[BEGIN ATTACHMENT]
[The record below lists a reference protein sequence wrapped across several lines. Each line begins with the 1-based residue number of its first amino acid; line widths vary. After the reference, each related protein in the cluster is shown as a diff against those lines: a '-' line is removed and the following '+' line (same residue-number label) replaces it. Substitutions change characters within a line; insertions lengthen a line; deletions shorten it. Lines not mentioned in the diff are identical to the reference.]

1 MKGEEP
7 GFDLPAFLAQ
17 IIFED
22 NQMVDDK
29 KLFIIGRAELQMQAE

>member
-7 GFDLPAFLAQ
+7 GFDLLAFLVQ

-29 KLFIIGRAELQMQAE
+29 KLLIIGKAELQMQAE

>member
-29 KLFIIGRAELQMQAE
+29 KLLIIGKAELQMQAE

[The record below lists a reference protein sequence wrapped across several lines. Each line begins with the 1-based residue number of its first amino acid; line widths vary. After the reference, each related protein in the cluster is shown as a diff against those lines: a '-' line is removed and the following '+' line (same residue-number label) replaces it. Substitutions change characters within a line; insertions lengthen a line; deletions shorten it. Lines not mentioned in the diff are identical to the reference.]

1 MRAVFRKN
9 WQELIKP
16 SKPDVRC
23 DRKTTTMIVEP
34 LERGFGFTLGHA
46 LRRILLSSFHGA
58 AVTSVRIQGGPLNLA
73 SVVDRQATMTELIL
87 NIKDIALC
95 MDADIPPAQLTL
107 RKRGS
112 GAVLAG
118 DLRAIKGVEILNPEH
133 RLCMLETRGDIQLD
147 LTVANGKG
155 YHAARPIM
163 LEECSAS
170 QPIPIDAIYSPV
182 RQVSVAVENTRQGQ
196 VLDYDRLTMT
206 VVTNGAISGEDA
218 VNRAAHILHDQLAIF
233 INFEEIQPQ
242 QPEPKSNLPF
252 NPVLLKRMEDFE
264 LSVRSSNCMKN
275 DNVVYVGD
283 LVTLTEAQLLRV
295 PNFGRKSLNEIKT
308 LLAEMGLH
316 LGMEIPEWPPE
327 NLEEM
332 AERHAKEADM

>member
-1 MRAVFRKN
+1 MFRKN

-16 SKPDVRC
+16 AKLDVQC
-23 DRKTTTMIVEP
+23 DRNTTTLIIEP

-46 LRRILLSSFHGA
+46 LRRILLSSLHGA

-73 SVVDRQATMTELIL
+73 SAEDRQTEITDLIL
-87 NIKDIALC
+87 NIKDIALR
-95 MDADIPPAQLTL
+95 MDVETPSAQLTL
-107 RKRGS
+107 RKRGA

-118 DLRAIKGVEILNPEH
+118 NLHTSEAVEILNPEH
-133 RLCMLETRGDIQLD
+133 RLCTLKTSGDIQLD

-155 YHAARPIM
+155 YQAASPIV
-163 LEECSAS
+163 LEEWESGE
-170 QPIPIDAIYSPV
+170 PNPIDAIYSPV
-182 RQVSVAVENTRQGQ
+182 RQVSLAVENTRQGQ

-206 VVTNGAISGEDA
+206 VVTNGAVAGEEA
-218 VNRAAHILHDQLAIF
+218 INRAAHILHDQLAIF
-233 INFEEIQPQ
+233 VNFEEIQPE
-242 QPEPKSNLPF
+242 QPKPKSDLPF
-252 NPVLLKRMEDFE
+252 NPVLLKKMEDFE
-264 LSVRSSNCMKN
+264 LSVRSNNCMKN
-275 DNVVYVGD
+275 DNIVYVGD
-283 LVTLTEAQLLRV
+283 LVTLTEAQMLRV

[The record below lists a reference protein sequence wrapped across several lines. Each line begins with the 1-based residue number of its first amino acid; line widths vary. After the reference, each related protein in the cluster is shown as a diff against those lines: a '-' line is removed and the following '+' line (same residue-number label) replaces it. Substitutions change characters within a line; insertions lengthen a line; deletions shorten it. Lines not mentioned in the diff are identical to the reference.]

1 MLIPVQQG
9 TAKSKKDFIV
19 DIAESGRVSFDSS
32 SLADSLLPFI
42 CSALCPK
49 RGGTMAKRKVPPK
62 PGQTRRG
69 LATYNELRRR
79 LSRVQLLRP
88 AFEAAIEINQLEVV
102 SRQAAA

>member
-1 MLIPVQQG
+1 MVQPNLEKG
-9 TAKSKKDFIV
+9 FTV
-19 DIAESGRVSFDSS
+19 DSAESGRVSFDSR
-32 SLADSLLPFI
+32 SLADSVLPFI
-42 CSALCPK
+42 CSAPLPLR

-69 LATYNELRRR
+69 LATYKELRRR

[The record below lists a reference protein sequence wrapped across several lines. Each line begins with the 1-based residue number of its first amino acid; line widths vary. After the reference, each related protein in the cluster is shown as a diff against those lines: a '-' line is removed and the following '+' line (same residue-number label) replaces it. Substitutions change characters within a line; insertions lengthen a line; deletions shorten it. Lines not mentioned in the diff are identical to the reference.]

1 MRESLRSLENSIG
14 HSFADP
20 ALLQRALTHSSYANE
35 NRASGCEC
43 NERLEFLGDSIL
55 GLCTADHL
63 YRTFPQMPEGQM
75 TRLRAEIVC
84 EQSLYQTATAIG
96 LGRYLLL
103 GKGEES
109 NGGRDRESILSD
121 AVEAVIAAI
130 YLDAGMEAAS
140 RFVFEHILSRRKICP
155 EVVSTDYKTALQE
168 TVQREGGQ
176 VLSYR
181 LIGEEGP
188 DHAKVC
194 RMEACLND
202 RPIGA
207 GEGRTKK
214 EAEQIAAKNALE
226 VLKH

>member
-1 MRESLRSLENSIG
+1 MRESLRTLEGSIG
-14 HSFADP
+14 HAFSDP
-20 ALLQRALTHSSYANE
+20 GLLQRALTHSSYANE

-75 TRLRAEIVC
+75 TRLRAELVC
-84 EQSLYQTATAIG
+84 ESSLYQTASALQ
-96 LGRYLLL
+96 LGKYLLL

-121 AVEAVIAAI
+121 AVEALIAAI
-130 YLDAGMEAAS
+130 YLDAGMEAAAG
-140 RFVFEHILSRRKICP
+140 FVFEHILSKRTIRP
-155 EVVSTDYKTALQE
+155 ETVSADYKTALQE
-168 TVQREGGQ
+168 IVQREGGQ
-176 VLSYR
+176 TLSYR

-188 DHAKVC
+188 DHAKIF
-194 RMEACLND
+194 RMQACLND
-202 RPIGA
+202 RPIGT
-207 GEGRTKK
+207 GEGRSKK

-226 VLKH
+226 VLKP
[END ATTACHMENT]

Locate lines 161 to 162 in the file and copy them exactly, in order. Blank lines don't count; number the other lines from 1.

+130 YLDAGMEAAAG
-140 RFVFEHILSRRKICP